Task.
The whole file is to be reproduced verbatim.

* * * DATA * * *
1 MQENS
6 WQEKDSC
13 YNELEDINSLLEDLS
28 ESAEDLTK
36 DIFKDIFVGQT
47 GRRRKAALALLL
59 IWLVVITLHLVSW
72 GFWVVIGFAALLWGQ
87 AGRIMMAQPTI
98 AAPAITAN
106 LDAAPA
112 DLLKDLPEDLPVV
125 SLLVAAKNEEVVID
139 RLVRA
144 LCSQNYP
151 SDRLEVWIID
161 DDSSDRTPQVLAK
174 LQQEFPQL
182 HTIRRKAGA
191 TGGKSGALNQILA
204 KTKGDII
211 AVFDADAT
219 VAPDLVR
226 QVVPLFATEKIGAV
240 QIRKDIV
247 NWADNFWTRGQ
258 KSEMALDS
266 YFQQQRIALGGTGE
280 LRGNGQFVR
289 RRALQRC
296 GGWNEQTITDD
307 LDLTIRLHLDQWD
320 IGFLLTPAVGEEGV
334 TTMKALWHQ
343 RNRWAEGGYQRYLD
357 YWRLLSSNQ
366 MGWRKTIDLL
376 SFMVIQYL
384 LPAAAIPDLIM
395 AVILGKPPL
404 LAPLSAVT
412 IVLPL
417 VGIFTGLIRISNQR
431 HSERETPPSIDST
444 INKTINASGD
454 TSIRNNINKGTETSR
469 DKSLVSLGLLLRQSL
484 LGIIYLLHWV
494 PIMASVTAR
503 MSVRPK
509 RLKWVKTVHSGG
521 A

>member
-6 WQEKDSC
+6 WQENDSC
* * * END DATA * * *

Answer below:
1 MQENS
6 WQEKDSC
13 YNELEDINSLLEDLS
28 ESAEDLTK
36 DIFKDIFVGQT
47 GRRRKAALALLL
59 IWLVVITLHLVSW
72 GFWVVIGFAALLWGQ
87 AGRIMMAQPTI
98 AAPAITAN
106 LDAAPA
112 DLLKDLPEDLPVV
125 SLLVAAKNEEVVID
139 RLVRA
144 LCSQNYP
151 SDRLEVWIID
161 DDSSDRTPQVLAK
174 LQQEFPQL
182 HTIRRKAGA
191 TGGKSGALNQILA
204 KTKGDII
211 AVFDADAT
219 VAPDLVR
226 QVVPLFATEKIGAV
240 QIRKDIV
247 NWADNFWTRGQ
258 KSEMALDS
266 YFQQQRIALGGTGE
280 LRGNGQFVR
289 RRALQRC
296 GGWNEQTITDD
307 LDLTIRLHLDQWD
320 IGFLLTPAVGEEGV
334 TTMKALWHQ
343 RNRWAEGGYQRYLD
357 YWRLLSSNQ
366 MGWRKTIDLL
376 SFMVIQYL
384 LPAAAIPDLIM
395 AVILGKPPL
404 LAPLSAVT
412 IVLPL
417 VGIFTGLIRISNQR
431 HSERETPPSIDST
444 INKTINASGD
454 TSIRNNINKGTETSR
469 DKSLVSLGLLLRQSL
484 LGIIYLLHWV
494 PIMASVTAR
503 MSVRPK
509 RLKWVKTVHSGG
521 A

>member
-6 WQEKDSC
+6 WQENDSC